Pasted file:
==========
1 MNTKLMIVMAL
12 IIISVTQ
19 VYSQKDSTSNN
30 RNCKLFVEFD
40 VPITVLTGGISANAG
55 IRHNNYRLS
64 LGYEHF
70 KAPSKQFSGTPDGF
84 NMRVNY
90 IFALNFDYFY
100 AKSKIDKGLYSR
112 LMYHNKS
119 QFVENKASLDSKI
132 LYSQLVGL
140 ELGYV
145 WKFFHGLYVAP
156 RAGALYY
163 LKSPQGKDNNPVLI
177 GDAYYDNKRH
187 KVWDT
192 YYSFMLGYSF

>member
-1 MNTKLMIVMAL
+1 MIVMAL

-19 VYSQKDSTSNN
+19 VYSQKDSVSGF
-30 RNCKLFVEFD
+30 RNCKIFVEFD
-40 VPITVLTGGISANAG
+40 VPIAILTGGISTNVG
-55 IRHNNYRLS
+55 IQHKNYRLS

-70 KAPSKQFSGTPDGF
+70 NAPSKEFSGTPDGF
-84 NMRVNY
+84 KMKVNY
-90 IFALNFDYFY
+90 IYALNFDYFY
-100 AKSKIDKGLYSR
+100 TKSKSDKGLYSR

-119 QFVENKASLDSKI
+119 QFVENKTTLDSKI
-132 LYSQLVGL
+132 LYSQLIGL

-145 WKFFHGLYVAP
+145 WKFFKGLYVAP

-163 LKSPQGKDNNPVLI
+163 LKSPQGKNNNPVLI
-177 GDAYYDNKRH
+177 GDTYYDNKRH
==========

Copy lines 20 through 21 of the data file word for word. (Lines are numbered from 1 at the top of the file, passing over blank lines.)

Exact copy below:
187 KVWDT
192 YYSFMLGYSF